As the son of two Russian Pentecostal pastors in Maloyaroslavetz, a small town an hour outside Moscow, I grew up believing being gay was an abomination -- a sin that guaranteed me a one-way ticket to hell.
For as far back as I can remember, I'd sit in church and listen as my father and other elders of my church preached homophobia to their loyal congregants. Though it was often a taboo subject to explicitly discuss ("gay" was considered an unholy word), when they did, they'd say that the United States is suffering because of its large gay population. All the mass shootings and terrorism its people experience could be linked to the sins of the homosexual community, in their view. And with every such sermon, I'd walk away slightly more ashamed of my sexual identity than the day before.
It didn't help that I lived in one of the most conservative countries in the world. On television and in magazines, commentators would refer to homosexuality as a "Western disease," one that turned upstanding Russian citizens into degenerates.
I wasn't the type who wanted, or even knew how, to take on the church and the state-sponsored media.
But I knew I was gay. In fact, I'd known I was gay since I was 5 years old. I remember watching a cartoon called "The Dog of Flanders" and feeling a deep love and affection for the male character. At first I didn't think much of it, but when I realized that my brothers preferred the female characters, I knew I was different -- and that perhaps something must be deeply wrong with me.
And so for 18 years I kept silent -- quietly hating myself for what I was and could not change, no matter how hard I tried.
So what happened between those fire-and-brimstone sermons and the YouTube video last month; what gave me the confidence to finally speak my truth? Time -- and a journey across three countries, which exposed me to a world in which being gay was acceptable and even embraced.
When I was 16, I was given an opportunity to study violin at Dalhousie University in Halifax, Canada. Leaving the cultural and religious conservatism behind, I ventured across the Atlantic to Canada. There, I was exposed to a more liberal society -- one where being gay wasn't entirely sinful or shameful. In my first three days in town, I saw LGBT couples kissing, holding hands and openly expressing their affection toward each other.
Of course, I didn't immediately embrace this community. The Christian conservative in me was very much still at war with the gay part of my identity.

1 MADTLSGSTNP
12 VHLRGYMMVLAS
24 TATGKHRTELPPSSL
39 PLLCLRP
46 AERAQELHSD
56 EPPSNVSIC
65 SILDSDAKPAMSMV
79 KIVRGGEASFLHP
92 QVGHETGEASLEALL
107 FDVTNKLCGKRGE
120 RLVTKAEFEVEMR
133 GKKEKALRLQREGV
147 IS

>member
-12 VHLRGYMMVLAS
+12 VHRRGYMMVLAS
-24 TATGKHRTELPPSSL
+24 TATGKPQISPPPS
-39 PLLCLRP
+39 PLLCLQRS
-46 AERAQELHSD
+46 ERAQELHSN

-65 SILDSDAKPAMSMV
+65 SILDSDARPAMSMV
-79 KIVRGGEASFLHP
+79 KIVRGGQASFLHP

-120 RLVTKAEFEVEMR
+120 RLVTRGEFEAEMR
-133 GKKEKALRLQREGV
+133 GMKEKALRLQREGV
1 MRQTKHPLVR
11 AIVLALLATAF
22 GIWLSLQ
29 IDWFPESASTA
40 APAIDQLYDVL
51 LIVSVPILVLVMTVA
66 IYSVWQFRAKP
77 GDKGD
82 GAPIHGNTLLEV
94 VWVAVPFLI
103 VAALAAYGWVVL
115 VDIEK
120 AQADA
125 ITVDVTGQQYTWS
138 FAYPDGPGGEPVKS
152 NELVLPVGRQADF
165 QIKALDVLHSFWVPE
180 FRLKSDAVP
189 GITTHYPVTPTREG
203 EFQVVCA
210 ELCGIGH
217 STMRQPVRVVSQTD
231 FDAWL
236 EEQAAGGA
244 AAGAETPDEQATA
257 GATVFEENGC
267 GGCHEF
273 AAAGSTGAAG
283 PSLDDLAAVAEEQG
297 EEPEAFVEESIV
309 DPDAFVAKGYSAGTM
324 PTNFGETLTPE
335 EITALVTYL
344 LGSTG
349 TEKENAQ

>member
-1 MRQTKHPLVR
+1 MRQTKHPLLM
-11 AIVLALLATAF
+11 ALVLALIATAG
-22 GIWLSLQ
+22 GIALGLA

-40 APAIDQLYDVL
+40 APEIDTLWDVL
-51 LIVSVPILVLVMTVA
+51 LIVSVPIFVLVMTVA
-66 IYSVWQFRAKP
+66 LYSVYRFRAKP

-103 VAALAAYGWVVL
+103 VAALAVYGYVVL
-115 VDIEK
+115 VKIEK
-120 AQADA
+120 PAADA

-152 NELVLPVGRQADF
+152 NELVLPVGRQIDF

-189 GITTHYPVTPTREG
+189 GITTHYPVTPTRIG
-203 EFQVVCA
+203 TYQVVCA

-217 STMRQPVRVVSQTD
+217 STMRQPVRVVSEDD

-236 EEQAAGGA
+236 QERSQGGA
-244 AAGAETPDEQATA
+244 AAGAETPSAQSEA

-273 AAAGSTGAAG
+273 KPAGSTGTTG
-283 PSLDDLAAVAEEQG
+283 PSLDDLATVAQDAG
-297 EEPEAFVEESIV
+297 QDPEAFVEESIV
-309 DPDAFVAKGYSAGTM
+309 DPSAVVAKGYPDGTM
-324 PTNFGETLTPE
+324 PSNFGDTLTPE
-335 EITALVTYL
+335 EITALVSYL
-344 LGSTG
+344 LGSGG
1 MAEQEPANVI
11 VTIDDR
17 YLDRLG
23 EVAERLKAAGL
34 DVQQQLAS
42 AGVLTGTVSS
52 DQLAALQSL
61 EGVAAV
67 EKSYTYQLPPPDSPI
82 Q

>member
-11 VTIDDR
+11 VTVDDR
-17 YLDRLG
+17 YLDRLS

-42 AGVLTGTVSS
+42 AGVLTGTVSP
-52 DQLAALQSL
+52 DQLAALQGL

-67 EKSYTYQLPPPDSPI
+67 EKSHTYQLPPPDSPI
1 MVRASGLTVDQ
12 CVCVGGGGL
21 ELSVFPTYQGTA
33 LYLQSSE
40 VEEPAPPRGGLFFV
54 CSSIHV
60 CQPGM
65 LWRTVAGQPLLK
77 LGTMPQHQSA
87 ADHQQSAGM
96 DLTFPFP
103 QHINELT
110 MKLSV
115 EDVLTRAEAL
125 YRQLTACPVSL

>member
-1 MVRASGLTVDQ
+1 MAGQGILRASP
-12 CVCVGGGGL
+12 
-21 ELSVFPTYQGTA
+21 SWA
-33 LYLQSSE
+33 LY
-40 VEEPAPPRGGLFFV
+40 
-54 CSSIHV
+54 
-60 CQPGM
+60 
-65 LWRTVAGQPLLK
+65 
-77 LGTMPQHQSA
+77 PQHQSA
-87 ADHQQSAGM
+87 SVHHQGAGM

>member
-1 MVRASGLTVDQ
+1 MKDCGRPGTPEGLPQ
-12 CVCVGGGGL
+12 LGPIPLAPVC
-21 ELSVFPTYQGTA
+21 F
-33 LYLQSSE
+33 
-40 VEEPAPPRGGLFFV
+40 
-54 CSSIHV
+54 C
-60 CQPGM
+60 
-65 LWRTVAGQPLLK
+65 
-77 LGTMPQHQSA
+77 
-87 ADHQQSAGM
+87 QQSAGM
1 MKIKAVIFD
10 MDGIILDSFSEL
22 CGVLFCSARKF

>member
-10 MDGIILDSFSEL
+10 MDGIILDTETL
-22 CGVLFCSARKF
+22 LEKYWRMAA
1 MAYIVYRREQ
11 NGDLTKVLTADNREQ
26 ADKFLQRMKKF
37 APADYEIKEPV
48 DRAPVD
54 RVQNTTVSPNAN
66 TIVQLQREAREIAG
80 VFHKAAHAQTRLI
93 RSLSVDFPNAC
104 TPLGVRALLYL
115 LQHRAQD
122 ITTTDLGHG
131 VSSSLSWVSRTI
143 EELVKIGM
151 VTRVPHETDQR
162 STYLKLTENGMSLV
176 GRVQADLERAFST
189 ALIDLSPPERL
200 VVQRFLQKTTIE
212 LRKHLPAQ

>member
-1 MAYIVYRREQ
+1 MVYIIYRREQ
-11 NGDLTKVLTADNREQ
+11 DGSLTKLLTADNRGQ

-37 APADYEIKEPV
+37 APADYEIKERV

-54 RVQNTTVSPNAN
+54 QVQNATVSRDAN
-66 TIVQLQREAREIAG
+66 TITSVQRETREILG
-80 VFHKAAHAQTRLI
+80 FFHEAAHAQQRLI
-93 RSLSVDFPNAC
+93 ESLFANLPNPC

It didn't help that my conservative brother had also moved to Halifax with his young family. With him so close by, I knew there was a limit to just how free and open I could be.
I had to cross one more border -- this time to the United States -- before I fully embraced my sexual orientation. I came to Chicago as a master's student to study violin at Roosevelt University. There I was exposed to even more vibrant LGBT community.
It felt, as cliché as it sounds, as if I had stepped into an "oasis of liberalism." And my brother was over 1,500 miles away -- too far to be able to track my every move. There I began to mingle with other members of the gay community, and even started openly dating my (now fiancé) boyfriend. All of this had felt like a fantasy until then.
Growing up in Russia, I stayed silent because I couldn't envision an alternative universe where being gay was socially or religiously acceptable. I didn't know any "out" gay people in my school or community. There were no gay characters in the books I read or the movies I watched. And I didn't travel much beyond my small town and its thinking.
But in the West, both in Canada and the United States, I saw a different world. Not only were gay people on TV, in movies and active on social media, but they are also given a voice and a platform to speak their truth. By being visible and open, they made it easier for people like me to accept my sexual identity.
In putting my video on YouTube, I was hoping to reach those scared young Russian men and women, the ones who've been told homosexuality is a fate worse than death, and expose them to a new reality -- one where some Russians, myself included, are gay and surviving.
And while the government controls the media and regularly censors the Internet, my story -- a form of "gay propaganda" under current Russian law -- has still managed to be viewed by old friends back home. In fact, they've reached out and told me how important this video has been in helping them come to terms with their own identities.
As a child and teenager, I experienced so many bouts of isolation and depression. I even contemplated and attempted suicide. I felt alone, and in many ways, I was. But I don't want other closeted gay Russians to share my negative experience. And based on the reactions I've received to my video so far, I believe I am helping to strengthen those who are not safe to be open about who they are.
Of course, the West isn't perfect either. Heterosexual people still make homophobic slurs, such as "that's so gay," and in many neighborhoods, it's not safe for gay couples to walk down the street holding hands.
But at least the government protects the gay community; so much so that I could take the risk of making a video and putting it on a platform for all to see without fearing for my life.